Building the Batch Processing Framework

Written by Hugh Han

As a heavily-regulated fintech company, Valon takes service-level agreements (SLAs) very seriously. Many of these SLAs involve processing large sets of data, which is trickier at scale.

Back in 2021, we began exiting our minimum viable product phase and entered the very beginning of our hyper-growth phase. Specifically, we faced the problem of scaling from a few hundred loans to hundreds of thousands of loans. We sought a solution for our scaling requirements that didn’t sacrifice developer productivity.

1 Problem

While a few hundred thousand loans may not seem like a lot, consider that each loan is associated with numerous sets of entities supporting Valon’s complex business logic. Some of our business logic involves (but is certainly not limited to):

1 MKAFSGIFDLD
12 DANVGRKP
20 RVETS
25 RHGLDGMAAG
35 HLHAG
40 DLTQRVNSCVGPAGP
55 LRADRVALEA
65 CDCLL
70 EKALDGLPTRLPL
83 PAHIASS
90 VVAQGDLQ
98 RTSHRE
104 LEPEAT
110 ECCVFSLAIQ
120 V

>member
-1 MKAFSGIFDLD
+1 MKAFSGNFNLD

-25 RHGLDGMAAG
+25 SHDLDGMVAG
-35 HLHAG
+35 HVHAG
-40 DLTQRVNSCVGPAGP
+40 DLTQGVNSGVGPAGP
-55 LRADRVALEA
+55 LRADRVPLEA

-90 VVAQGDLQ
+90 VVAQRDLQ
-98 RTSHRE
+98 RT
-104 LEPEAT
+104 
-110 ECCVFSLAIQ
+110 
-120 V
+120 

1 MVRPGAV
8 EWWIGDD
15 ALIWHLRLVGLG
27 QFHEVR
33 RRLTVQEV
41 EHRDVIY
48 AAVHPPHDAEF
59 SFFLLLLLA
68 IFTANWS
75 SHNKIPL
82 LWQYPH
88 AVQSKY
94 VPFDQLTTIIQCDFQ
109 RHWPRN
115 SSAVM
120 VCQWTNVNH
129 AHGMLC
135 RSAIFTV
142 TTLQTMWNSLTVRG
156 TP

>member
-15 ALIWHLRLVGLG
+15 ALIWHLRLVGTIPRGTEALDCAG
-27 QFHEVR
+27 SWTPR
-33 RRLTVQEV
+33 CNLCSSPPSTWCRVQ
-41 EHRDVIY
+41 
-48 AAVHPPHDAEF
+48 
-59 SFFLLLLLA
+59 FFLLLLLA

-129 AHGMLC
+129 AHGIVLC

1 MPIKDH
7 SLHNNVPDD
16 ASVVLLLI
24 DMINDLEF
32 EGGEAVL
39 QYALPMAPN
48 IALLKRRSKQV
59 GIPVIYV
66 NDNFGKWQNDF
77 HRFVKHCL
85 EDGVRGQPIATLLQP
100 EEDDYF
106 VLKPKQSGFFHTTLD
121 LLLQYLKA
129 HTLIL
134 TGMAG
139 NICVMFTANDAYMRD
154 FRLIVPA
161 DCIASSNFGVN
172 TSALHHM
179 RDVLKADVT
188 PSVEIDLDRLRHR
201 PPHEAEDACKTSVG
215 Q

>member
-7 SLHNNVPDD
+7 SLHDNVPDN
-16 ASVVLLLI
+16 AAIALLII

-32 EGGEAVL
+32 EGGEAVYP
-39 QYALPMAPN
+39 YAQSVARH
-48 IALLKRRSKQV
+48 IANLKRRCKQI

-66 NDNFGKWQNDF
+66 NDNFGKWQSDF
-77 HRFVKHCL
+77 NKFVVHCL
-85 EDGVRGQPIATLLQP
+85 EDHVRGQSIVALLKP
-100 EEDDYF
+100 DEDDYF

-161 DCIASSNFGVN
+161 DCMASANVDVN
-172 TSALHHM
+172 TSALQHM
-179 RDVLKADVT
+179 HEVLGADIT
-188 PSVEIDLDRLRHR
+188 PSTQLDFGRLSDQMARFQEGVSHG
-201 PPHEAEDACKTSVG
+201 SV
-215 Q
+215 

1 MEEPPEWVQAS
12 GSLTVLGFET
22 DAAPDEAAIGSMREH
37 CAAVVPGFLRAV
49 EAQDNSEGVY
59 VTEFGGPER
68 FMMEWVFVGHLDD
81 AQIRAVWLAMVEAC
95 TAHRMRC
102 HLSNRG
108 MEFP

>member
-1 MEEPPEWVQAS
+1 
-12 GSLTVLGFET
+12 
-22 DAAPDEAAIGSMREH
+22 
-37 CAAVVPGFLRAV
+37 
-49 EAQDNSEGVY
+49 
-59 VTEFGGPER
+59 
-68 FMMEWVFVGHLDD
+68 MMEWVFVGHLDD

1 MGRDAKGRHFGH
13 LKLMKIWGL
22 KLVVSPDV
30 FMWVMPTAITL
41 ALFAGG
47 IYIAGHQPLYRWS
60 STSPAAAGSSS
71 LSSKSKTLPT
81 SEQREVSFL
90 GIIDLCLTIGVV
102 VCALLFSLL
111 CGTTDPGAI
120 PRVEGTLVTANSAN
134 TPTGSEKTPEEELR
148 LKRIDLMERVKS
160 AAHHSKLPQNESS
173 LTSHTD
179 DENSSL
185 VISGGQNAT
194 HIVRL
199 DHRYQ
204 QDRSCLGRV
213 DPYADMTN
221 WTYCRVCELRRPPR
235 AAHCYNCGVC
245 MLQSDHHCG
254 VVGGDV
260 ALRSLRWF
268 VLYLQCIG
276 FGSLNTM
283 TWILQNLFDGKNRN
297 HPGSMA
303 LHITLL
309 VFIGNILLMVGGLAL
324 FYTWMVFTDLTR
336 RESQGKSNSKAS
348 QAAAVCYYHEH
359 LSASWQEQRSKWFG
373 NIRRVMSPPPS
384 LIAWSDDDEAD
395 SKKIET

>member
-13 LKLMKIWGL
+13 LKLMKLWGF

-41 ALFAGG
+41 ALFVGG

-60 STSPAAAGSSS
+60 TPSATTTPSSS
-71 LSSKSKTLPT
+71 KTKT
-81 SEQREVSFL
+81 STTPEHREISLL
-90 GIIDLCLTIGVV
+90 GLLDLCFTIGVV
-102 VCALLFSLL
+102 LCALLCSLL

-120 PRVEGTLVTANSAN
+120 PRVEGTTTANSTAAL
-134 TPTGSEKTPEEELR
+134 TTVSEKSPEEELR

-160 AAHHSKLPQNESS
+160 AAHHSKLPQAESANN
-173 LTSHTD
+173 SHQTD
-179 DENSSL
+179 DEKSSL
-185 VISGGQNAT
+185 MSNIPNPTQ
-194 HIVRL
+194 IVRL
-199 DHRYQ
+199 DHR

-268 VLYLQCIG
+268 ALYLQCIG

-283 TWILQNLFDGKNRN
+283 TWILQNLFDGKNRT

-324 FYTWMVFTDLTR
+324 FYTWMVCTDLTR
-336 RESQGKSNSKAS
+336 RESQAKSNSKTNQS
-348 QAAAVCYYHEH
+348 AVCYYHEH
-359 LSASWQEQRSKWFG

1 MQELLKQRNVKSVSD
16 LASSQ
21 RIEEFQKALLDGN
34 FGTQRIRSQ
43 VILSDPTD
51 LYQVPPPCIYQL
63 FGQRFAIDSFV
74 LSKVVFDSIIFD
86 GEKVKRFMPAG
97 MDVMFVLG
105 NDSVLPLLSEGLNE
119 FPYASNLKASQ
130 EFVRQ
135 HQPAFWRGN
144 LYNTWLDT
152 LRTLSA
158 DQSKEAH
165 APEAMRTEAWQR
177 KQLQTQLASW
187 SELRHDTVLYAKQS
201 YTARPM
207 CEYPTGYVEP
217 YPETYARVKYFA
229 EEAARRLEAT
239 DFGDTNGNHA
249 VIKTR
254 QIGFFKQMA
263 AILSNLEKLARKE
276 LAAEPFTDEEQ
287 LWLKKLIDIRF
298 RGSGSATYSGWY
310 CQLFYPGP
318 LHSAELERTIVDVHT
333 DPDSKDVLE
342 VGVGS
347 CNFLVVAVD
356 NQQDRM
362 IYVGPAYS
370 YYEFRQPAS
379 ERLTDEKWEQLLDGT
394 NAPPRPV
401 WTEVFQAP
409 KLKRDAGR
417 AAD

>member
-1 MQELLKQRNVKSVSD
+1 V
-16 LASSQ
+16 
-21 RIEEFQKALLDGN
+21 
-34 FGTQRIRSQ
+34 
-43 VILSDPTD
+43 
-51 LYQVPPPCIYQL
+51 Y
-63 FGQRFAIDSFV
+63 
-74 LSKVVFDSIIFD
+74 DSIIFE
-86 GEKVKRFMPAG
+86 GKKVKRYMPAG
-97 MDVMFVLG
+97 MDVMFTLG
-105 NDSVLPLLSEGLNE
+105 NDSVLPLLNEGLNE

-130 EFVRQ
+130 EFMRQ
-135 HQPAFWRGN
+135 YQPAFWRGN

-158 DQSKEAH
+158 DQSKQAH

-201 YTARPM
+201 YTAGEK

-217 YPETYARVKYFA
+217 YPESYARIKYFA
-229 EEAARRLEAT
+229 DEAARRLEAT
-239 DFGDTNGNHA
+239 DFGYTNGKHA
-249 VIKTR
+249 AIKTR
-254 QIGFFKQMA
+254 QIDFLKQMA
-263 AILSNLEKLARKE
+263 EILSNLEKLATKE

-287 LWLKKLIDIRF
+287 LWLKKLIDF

• Supporting various financial accounts (e.g. consumer, escrow, investor) for each loan.
  • Handling payments and notifications for homeowners.
  • Handling money movements and reconciliation.
  • Supporting data ingestion and sanitation protocols.

So it turns out that a few hundred thousand loans results in the number of entities attached to each loan being of an order of magnitude of tens of millions.

1.1 Prior to Batch Processing

Before the Batch Processing framework existed, workloads that processed large datasets were executed serially. This implied increased workload latencies as our datasets scaled up, putting our critical SLAs at risk.

As an example, consider a serial GenerateInvestorReportCron workload that generates a daily report for investors. This workload processes all transactions tied to all loans, then, after that, it generates a report using the results of the processing.